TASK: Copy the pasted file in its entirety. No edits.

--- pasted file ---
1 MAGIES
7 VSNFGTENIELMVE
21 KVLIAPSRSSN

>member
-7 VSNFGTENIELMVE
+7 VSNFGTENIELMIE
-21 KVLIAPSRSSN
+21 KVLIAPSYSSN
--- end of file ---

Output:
1 MAGIES
7 VSNFGTENIELMVE
21 KVLIAPSRSSN

>member
-7 VSNFGTENIELMVE
+7 VSNFGTENIELMIE
-21 KVLIAPSRSSN
+21 KVLIAPSYSSN